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Blomquist: Valuing Our Judiciary

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blomquist-ibaI am writing this President’s column in San Francisco at a meeting of the National Conference of Bar Presidents. Yes, there is an association of us, frightening though that may seem, yet I unapologetically say it is a good thing. This association helps bar leaders and executives analyze and confront the unique challenges we have as our legal worlds collide, whether it be defining (and paying for) the ideal legal education in 2013, triaging the challenges of our underfunded courts, the changing professional landscape for today’s (and tomorrow’s) practitioners or the very real access to justice issues apparent by the increasing percentage of individuals and businesses who just cannot afford to hire a lawyer anymore to solve their problems.

For example: one panel I attended at this conference was about the continued politicizing of the judiciary in this country and the literal backlash against judicial officers because of the decisions they make. As if judges’ interpretations of the law should be subject to political approval; as if their jobs depended on their towing the party line.

Lest you think this is not possible, think again. In 2009, a unanimous Iowa Supreme Court struck down that state’s law limiting marriage to heterosexual couples only.1 Subsequently in 2010, three of those justices up for retention were defeated – the result of an unprecedented attack on the merit selection process saying it is wholly undemocratic, and that judges’ legal opinions should mirror the opinions of the general public. Regardless of what you think of the issue of same sex marriage, to me it is abhorrent that our judicial officers can literally be removed from the bench because their interpretation of the law is not in alignment with prevailing public opinion.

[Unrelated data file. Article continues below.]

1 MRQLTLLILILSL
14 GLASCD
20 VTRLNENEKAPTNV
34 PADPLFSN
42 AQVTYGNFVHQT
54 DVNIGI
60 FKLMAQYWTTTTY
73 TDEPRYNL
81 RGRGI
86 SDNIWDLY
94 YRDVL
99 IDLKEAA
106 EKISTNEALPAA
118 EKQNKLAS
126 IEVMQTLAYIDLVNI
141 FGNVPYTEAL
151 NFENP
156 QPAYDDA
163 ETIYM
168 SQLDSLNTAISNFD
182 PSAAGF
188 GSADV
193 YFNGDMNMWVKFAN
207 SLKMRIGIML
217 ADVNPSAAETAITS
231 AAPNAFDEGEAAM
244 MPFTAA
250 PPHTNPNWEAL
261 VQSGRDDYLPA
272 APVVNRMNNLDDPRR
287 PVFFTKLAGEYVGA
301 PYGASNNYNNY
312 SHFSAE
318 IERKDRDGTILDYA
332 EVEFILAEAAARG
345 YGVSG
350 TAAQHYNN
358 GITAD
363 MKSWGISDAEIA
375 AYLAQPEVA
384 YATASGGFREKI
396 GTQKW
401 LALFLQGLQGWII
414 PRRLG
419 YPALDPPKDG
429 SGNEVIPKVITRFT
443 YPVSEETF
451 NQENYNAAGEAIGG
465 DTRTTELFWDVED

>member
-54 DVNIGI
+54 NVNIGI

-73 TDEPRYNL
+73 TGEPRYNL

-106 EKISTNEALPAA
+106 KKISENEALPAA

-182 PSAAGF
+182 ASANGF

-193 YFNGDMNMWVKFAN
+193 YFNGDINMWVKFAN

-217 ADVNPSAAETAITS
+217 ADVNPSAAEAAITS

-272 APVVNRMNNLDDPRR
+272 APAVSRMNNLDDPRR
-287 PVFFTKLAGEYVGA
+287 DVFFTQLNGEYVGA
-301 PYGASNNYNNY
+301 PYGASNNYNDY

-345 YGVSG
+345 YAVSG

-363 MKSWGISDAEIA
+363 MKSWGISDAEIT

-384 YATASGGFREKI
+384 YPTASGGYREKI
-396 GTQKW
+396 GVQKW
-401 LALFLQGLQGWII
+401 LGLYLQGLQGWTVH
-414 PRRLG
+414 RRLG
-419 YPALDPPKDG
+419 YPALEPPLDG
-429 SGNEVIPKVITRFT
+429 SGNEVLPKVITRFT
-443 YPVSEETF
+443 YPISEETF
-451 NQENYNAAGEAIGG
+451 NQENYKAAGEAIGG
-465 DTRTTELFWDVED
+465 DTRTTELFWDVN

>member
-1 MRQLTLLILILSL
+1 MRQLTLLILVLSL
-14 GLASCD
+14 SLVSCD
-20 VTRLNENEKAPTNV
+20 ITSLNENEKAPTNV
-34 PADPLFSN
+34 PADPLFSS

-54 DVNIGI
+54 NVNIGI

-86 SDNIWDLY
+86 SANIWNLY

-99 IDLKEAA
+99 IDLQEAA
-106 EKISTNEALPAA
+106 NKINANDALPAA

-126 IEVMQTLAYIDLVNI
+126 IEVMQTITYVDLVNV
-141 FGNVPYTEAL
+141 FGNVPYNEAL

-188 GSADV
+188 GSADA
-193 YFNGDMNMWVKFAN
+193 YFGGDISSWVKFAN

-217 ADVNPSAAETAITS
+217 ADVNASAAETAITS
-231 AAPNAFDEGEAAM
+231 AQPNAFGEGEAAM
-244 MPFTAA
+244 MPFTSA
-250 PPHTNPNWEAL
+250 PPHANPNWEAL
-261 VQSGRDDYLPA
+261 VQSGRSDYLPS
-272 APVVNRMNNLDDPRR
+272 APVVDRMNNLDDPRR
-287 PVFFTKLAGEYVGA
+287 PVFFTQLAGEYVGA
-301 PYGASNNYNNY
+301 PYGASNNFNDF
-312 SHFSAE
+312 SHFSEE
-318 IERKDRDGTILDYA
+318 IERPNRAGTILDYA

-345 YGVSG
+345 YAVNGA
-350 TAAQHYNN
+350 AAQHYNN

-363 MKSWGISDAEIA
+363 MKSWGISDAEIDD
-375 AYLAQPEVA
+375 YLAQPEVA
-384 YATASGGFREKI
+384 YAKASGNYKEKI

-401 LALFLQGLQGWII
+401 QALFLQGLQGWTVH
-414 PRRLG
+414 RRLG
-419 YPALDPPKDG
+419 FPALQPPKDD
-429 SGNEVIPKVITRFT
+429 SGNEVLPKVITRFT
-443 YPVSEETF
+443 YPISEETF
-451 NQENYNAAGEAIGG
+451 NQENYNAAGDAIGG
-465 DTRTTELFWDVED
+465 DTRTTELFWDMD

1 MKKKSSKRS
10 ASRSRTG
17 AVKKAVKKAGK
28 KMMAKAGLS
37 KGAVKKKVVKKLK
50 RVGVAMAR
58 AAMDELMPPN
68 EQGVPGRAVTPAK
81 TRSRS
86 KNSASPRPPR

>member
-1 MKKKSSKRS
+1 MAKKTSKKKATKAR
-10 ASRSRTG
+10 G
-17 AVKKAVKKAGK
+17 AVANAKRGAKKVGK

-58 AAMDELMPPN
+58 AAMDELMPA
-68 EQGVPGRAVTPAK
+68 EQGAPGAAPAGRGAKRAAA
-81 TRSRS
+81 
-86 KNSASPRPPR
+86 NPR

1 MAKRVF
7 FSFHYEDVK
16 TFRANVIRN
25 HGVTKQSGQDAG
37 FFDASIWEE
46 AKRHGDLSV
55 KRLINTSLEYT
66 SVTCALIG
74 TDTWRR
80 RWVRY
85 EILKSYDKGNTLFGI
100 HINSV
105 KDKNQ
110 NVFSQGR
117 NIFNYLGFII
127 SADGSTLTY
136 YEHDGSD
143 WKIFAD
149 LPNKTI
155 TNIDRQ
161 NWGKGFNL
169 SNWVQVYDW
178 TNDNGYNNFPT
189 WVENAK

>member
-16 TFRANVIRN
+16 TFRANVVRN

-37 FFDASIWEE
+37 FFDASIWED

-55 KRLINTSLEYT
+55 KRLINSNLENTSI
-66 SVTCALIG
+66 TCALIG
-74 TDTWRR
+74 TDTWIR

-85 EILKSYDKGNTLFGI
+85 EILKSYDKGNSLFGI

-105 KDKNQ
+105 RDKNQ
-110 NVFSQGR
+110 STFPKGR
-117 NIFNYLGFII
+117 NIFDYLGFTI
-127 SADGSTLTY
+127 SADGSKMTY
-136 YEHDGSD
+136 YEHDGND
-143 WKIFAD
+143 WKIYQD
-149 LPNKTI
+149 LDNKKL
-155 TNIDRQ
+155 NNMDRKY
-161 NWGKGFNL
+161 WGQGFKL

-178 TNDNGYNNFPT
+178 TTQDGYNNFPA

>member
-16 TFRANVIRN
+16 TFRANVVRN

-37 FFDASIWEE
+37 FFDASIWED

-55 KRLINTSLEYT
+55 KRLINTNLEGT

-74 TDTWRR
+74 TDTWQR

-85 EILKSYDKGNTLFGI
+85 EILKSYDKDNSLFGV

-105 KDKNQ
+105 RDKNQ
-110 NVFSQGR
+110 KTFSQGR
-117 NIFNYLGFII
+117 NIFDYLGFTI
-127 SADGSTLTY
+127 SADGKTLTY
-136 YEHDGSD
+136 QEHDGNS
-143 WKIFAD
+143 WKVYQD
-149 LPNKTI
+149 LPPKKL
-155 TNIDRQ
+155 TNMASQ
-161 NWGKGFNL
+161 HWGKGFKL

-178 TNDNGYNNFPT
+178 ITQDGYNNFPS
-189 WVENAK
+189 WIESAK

This is not just an issue in Iowa. At least nine other states including Indiana have considered measures in their most recent legislative sessions that would significantly modify or even eliminate the “merit” selection system as it stands, resigning judicial selection to political influence over qualifications.

However, here in Indianapolis at the IndyBar, we are staying the course and not wavering from our longstanding position in favor of merit selection. We will continue to support our members on the bench by responding to unfair judicial criticism. Likewise, we support limits on political contributions and a transparency in reporting. We oppose slating fees that give the appearance of impropriety and subsequently put our judges unnecessarily at risk.

As recently as last month, the full IndyBar Board of Directors approved the proposed Model Rule Guidelines which were formulated by the Attorneys for an Independent Bench (AIB) Committee earlier this summer under the superb leadership of AIB Committee Co-Chairs and Past Presidents John Kautzman and Kevin McGoff. Visit www.indybar.org to view the proposed guidelines.